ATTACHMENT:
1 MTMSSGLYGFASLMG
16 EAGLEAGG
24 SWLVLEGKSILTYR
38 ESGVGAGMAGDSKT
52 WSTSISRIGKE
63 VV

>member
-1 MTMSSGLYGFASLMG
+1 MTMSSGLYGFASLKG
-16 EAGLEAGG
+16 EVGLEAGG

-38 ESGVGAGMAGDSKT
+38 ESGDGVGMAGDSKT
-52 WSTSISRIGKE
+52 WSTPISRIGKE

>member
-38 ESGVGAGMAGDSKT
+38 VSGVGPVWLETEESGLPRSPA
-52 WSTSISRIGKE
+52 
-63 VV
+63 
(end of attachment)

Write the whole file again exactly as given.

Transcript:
1 MTMSSGLYGFASLMG
16 EAGLEAGG
24 SWLVLEGKSILTYR
38 ESGVGAGMAGDSKT
52 WSTSISRIGKE
63 VV

>member
-1 MTMSSGLYGFASLMG
+1 MTMSSGLYGFASLKG
-16 EAGLEAGG
+16 EVGLEAGG

-38 ESGVGAGMAGDSKT
+38 ESGDGVGMAGDSKT
-52 WSTSISRIGKE
+52 WSTPISRIGKE

>member
-38 ESGVGAGMAGDSKT
+38 VSGVGPVWLETEESGLPRSPA
-52 WSTSISRIGKE
+52 
-63 VV
+63 